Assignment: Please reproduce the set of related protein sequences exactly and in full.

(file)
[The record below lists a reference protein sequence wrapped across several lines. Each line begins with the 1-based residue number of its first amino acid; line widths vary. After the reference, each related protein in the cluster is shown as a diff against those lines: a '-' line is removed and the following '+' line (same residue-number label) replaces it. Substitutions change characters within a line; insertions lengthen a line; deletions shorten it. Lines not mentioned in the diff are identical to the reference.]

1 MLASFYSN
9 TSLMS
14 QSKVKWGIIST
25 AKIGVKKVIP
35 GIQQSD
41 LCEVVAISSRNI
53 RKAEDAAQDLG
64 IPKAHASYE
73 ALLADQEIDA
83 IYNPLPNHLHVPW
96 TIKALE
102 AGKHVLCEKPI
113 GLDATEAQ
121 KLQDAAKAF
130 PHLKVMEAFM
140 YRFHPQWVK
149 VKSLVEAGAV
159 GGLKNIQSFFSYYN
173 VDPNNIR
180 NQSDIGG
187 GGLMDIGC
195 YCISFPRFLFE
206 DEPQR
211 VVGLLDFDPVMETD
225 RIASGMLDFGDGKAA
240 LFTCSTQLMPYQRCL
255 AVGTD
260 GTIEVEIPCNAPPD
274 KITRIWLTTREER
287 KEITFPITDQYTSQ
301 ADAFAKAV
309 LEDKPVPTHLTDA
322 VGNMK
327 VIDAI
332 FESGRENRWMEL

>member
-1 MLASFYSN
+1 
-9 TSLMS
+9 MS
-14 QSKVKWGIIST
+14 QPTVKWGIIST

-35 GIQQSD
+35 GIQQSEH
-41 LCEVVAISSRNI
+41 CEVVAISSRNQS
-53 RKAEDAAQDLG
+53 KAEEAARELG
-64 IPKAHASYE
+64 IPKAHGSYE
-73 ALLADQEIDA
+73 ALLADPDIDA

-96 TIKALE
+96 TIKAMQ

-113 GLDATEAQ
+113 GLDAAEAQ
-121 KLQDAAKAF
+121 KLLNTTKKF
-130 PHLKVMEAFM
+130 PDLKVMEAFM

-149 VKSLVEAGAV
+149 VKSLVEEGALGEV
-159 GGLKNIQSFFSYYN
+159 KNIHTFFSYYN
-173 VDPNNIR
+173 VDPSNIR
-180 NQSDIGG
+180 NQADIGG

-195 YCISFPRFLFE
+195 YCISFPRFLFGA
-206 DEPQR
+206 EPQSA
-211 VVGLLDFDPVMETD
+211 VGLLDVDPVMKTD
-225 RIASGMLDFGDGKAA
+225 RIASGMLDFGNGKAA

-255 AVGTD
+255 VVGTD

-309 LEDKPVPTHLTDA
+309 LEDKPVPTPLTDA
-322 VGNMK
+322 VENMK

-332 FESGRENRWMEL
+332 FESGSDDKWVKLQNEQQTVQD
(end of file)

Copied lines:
[The record below lists a reference protein sequence wrapped across several lines. Each line begins with the 1-based residue number of its first amino acid; line widths vary. After the reference, each related protein in the cluster is shown as a diff against those lines: a '-' line is removed and the following '+' line (same residue-number label) replaces it. Substitutions change characters within a line; insertions lengthen a line; deletions shorten it. Lines not mentioned in the diff are identical to the reference.]

1 MLASFYSN
9 TSLMS
14 QSKVKWGIIST
25 AKIGVKKVIP
35 GIQQSD
41 LCEVVAISSRNI
53 RKAEDAAQDLG
64 IPKAHASYE
73 ALLADQEIDA
83 IYNPLPNHLHVPW
96 TIKALE
102 AGKHVLCEKPI
113 GLDATEAQ
121 KLQDAAKAF
130 PHLKVMEAFM
140 YRFHPQWVK
149 VKSLVEAGAV
159 GGLKNIQSFFSYYN
173 VDPNNIR
180 NQSDIGG
187 GGLMDIGC
195 YCISFPRFLFE
206 DEPQR
211 VVGLLDFDPVMETD
225 RIASGMLDFGDGKAA
240 LFTCSTQLMPYQRCL
255 AVGTD
260 GTIEVEIPCNAPPD
274 KITRIWLTTREER
287 KEITFPITDQYTSQ
301 ADAFAKAV
309 LEDKPVPTHLTDA
322 VGNMK
327 VIDAI
332 FESGRENRWMEL

>member
-1 MLASFYSN
+1 
-9 TSLMS
+9 MS
-14 QSKVKWGIIST
+14 QPTVKWGIIST

-35 GIQQSD
+35 GIQQSEH
-41 LCEVVAISSRNI
+41 CEVVAISSRNQS
-53 RKAEDAAQDLG
+53 KAEEAARELG
-64 IPKAHASYE
+64 IPKAHGSYE
-73 ALLADQEIDA
+73 ALLADPDIDA

-96 TIKALE
+96 TIKAMQ

-113 GLDATEAQ
+113 GLDAAEAQ
-121 KLQDAAKAF
+121 KLLNTTKKF
-130 PHLKVMEAFM
+130 PDLKVMEAFM

-149 VKSLVEAGAV
+149 VKSLVEEGALGEV
-159 GGLKNIQSFFSYYN
+159 KNIHTFFSYYN
-173 VDPNNIR
+173 VDPSNIR
-180 NQSDIGG
+180 NQADIGG

-195 YCISFPRFLFE
+195 YCISFPRFLFGA
-206 DEPQR
+206 EPQSA
-211 VVGLLDFDPVMETD
+211 VGLLDVDPVMKTD
-225 RIASGMLDFGDGKAA
+225 RIASGMLDFGNGKAA

-255 AVGTD
+255 VVGTD

-309 LEDKPVPTHLTDA
+309 LEDKPVPTPLTDA
-322 VGNMK
+322 VENMK

-332 FESGRENRWMEL
+332 FESGSDDKWVKLQNEQQTVQD